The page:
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Proposed law would help you cancel shady subscriptions
- Senators have put forward the Unsubscribe Act to help you cancel dodgy subscriptions.
- The bill would require transparency and make it easier to quit once a trial period is over.
- The would-be law has bipartisan support.
Have you ever been tricked into paying for a subscription? You might have an easier time backing out in the future. A bipartisan group of US senators has introduced the Unsubscribe Act, a bill that would make it easier to cancel a subscription or even avoid it in the first place.
The proposed law would require that internet services and other subscription providers offer a clear sense of the contract terms you’re agreeing to, and to get your “informed consent” before you subscribe. They would also have to make it as easy to cancel a subscription as it was to sign up. Companies would have to clearly warn when your free or low-cost trial period is nearing its end, giving you time to leave before you have to pay.
Providers would be banned from automatically transferring you to subscriptions lasting longer than one month. They would also have to periodically remind you of the terms of your contact, including how to cancel your subscription if you’re unhappy.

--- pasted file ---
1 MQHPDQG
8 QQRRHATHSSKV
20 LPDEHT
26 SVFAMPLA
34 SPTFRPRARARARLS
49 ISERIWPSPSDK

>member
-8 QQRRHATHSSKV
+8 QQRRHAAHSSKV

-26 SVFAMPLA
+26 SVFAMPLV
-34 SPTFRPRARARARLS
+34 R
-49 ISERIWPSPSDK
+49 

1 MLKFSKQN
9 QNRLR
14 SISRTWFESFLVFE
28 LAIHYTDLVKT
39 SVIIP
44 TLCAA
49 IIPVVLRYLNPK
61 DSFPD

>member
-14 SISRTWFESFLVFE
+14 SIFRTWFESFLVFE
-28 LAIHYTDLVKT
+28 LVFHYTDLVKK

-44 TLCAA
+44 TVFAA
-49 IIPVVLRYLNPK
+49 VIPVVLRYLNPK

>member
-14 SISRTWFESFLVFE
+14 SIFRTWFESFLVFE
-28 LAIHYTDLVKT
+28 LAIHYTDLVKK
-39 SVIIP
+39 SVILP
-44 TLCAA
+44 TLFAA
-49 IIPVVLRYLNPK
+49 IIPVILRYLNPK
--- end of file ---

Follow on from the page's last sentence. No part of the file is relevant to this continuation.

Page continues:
Senators Brian Schatz (D-HI), John Thune (R-SD), Raphael Warnock (R-GA), and John Kennedy (R-LA) are the key backers. A counterpart House bill is also coming from a Democrat-led group of seven representatives.
As Engadget noted, the senators wrote the bill in response to an “exploding” subscription market where some companies rope you into paying through deceit and opaque practices. You shouldn’t have to “jump through hoops just to cancel [a] subscription,” Senator Schatz said.
There’s no guarantee you’ll get to cancel any subscription as easily as you would your Netflix or Amazon account. The legislation has to survive both the Senate and the House before President Biden can sign it into law. The broader support in the Senate gives the Unsubscribe Act a stronger chance of success than some bills, though. If it does become law, you might see cloud or streaming services come clean about their business models — and remind you that there should always be an easy way out.